>> No. 66364
[X] You want to carry Patchouli to her room since you feel bad for her. What happened to her wasn't entirely her fault.

I'd love to have Lucy give us tour, but it'd be kinda cruel to leave Patch on the floor like that.
>> No. 66365
You'd think a veteran magician would know better than to mess with mysterious sealed incorporeal entities of unknown power.

[x] If Patchouli has a room, then does Lucy have a room?
>> No. 66366
[X] Can Lucy clear that desk off? You wouldn’t mind having a nice chat with her here in the library.
No fun allowed.
>> No. 66367
[X] Let's carry her to the room or you'll get scolded later.
-[X] Then teleport us to the library to have a nice talk-in private.
>> No. 66368
[x] You want to carry Patchouli to her room since you feel bad for her. What happened to her wasn't entirely her fault.

PI the gentleman.
>> No. 66371
[x] Can Lucy clear that desk off? You wouldn’t mind having a nice chat with her here in the library.

More Lucy! But not possibly life-threatening amounts of Lucy. Always Lucy responsibly and in moderation.
>> No. 66372
[x] You want to carry Patchouli to her room since you feel bad for her. What happened to her wasn't entirely her fault.
>> No. 66373
[X] You want to carry Patchouli to her room since you feel bad for her. What happened to her wasn't entirely her fault.

Not helping her immediately makes me feel bad so let's carry her to her room first.
>> No. 66416
I've been busy, but an update is in the works. Excluding a disaster, it should be up this weekend.
>> No. 66517
Looking forward to more updates dude. This is one of the few storys I try to keep up with!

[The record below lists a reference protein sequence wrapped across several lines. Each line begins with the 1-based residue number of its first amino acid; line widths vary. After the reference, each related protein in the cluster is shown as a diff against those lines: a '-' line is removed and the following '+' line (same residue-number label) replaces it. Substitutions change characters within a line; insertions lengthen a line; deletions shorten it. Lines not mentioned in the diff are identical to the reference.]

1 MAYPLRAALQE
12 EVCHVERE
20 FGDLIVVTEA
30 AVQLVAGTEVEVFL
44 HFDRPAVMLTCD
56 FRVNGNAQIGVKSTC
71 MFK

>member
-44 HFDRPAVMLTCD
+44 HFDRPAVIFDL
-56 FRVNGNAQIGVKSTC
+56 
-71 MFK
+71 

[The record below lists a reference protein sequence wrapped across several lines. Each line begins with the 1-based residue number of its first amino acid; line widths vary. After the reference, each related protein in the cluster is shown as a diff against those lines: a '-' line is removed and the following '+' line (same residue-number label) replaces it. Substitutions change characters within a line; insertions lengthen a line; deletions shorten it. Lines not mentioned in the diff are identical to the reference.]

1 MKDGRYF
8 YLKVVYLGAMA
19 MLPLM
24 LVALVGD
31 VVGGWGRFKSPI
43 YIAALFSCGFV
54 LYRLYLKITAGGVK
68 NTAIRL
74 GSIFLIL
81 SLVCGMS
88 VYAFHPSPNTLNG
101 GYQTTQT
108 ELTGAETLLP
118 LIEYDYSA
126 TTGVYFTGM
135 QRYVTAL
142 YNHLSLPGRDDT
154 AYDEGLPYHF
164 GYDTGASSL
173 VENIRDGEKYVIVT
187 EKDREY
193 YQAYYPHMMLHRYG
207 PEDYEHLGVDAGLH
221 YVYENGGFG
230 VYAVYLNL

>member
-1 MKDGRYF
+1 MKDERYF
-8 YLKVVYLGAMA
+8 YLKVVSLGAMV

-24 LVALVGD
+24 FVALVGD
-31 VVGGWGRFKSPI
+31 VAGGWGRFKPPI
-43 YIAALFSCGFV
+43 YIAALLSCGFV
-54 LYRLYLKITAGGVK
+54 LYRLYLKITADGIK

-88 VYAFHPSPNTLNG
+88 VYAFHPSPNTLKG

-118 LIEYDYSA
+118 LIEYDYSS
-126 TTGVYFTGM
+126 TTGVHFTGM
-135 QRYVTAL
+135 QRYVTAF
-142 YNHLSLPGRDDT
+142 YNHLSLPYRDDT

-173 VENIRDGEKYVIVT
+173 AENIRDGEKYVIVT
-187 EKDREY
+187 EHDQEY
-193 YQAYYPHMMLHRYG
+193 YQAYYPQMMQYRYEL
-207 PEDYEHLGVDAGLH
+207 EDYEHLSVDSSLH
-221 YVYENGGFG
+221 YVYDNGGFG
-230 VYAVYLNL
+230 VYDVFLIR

>> No. 66533
Everything is a disaster these days, it looks like.
>> No. 66587
File 15327224469.jpg - (208.20KB, 850x1098, unwaking obsessive magician.jpg) [iqdb]
[x] You want to carry Patchouli to her room since you feel bad for her. What happened to her wasn't entirely her fault.


Patchouli Knowledge’s room seems like it was originally for storage — not for someone to live in. There’s a large, plush-looking bed that takes up most of the space, with only a small cabinet for outfits — on top of which are a variety of pills and an inhaler. It’s easy to tell she spends most of her time in the library. There isn’t even a mirror, and you thought that was a necessity for a woman. Then again, Patchouli is a youkai with access to a time-bending maid. Her needs might be a little different.

Taking care with her frail body, you gently lower the unconscious magician onto her bed. You figure leaving her uncovered is the best for her asthma, but that’s really just an assumption. It’s not like you would want to tuck her in anyway, even though she does look pretty cute when she’s asleep.

Lucy sighs. “For all the times I fantasi—err, imagined meeting you, I never would have thought you’d end up putting Patchouli to bed so delicately.”

You look at Lucy. She avoids your eyes, but the jealousy in hers isn’t hard to miss. “She’s been through a rough time because of me,” you explain. “She can’t be held entirely accountable for her actions.”

“I don’t know how much you know about magicians,” Lucy says, “but she isn’t a human that was tempted by knowledge or corrupted by a mentor or anything tragic like that. She’s a full-blooded youkai witch who willingly lives with a vampire and has no moral quandries sharing a glass of human blood with her on a good night. I’ve always heard the stories and reports of how you treat youkai, but seeing it in-person just feels unnaturally self-sacrificial.”